The establishment of diplomatic relations by the United Arab Emirates with the Jewish state of Israel must rank as not merely a huge surprise but also an incipient remaking of West Asian politics and possibly the global order as well. The United Arab Emirates opening its embassy in Jerusalem will be looked at, particularly by Islamic countries, as a stunning development. Jerusalem is regarded by Muslims as the third holiest city of Islam after Mecca and Medina. They believe that Prophet Muhammad started from the spot where the Al-Aqsa mosque currently stands in Jerusalem, on his celestial horse Barak to ascend to heaven to meet Allah and return.
A sacred city and also a contested one, officially being recognized as the capital of a Jewish state, and obtaining diplomatic affirmation from another Muslim state is not exactly pleasing news for many faithful ~ lesser would have been the consternation had this mutual recognition of diplomatic status been centered around Tel Aviv, Israel’s former capital or any other city. Jerusalem happens to be a holy place for Christians as well; Jesus Christ is believed to have been born in Bethlehem only a few kilometers away. He lived, preached and worked in the area around Jerusalem. The Calvary Hill on which the Son of God is supposed to have been crucified is located in the holy city, along with the Church of Nativity, where he was buried.
While this action of the UAE ~ an amalgamation of seven principalities led by Abu Dhabi ~ has raised eyebrows galore and more questions, it goes without saying that such an action could not have been unilateral; there must be a substantial Islamic consensus behind it. While on the one hand the UAE’s West Asian neighbours Iran, Turkey, Syria and Iraq, and on the other China, its sidekick Pakistan and possibly Russia will likely carry antipathy to the UAE’s action, it is unlikely the rest of the world would lose much sleep over this. It certainly is a split bigger than even before among the Islamic countries.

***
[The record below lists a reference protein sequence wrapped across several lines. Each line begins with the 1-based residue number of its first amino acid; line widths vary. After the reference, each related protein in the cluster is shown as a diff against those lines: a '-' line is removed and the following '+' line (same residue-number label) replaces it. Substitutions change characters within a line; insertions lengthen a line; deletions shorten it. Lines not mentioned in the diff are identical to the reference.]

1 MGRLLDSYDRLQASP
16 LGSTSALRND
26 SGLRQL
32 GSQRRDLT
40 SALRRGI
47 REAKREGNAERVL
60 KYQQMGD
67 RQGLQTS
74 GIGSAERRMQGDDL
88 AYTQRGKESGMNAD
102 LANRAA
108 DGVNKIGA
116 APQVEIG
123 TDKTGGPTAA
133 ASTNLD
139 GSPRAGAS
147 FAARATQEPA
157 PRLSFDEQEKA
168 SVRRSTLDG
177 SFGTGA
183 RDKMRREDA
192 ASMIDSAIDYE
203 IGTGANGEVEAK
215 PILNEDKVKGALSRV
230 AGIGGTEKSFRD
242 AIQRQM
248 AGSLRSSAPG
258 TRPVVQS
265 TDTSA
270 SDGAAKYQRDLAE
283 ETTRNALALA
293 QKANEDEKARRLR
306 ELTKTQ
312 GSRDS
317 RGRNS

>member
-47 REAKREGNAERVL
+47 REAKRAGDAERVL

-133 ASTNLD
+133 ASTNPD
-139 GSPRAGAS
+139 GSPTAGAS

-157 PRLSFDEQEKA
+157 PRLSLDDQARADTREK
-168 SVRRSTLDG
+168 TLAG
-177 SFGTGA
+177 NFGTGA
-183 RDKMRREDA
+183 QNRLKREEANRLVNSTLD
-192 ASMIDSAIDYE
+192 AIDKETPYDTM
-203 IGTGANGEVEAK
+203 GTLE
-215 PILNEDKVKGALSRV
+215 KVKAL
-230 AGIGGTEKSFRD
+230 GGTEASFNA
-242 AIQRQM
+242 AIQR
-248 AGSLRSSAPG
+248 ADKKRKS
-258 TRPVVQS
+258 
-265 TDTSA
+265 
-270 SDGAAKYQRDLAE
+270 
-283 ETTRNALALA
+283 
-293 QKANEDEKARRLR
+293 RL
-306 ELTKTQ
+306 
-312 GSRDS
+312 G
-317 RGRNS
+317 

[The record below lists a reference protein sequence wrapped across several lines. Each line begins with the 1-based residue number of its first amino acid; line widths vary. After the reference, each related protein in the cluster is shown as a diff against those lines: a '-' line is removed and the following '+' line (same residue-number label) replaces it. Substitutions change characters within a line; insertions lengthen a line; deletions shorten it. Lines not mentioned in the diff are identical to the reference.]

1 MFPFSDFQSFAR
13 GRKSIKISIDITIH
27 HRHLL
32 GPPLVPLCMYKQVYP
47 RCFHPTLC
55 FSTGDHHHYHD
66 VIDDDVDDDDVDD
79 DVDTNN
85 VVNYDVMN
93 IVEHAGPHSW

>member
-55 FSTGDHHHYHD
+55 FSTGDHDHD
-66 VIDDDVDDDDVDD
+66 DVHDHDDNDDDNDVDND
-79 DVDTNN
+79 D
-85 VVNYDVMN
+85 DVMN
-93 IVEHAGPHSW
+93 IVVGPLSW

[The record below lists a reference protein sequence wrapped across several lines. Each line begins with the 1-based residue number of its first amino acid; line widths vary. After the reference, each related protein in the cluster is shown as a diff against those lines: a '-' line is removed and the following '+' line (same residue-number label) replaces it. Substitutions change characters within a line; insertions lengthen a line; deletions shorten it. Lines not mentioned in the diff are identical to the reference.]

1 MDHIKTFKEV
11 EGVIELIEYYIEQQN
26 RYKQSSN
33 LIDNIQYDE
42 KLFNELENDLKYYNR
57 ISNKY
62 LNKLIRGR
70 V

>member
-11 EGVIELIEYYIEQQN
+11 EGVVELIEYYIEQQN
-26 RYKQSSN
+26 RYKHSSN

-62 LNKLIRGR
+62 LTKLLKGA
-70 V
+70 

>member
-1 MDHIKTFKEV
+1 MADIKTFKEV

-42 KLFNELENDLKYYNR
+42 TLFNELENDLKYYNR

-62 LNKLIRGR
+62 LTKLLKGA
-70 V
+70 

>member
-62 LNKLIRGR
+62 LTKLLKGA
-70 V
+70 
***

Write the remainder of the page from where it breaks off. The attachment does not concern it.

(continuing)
What readers might wonder is the reason as well as the implication of this Judeo-Muslim ‘entente’, so to say. Except for those countries named above, Sandi Arabia, the guardian of Mecca and Medina, is the leader of the Islamic world, and must have cleared the UAE action before it was taken, even if not overtly so. This also means that this is the beginning of a cataclysm in Islam, which has until now been comparatively a united world community or quam, until 1924 headed by a religious-cumtemporal head called the Caliph.
There have been changes, about-turns and diplomatic cataclysms before. In 1972, US President Nixon accompanied by the guru of world affairs Henry Kissinger visited Mao Zedong, then the undisputed leader of Communist China. The USA was known to be dead against Communism as well as countries that followed the red ideology. Moreover, Red China was known to be a ‘brother’ of the Soviet Union, the first communist state as well as the other pole in the Cold War, the first pole being the US. America’s Western allies were certainly taken aback; Japan, Taiwan and South Korea being so near the yellow giant were stunned for quite a while.
This UAE-Israel deal evokes the question about the feasibility and desirability of separating politics and statecraft from religion. Islam is one faith which includes every aspect of life, not merely the relationship between humans and the divine. In this light, this latest turn in the Middle East is a cataclysm. Islam and Judaism are theologically similar; the former has borrowed substantially from the latter and yet there has been hatred between the two.
Its political shade exacerbated after Britain declared in 1911 that the Jews would get their holy land in Palestine. Until then, the Jews residing in that country were unwelcome to the Muslims, but not hated to the extent they later began to be.
There have been several wars between the Arab states and Israel after the latter was founded in 1948, with Arabs being worsted each time. The eastern half of Jerusalem was taken away from the Muslims in the war of 1973. Now the whole city is integrated and has been made the capital of Israel. Recognition of Jerusalem as the capital of the Jewish state has been, religiously speaking, possibly the touchiest issue with the Muslim world and Islamic states, but with the UAE now agreeing to open full-fledged diplomatic relations with Israel without making any noise about Jerusalem, and with barely a whisper from much of the Arab world, it does appear that there are winds of change that transcend political realignment.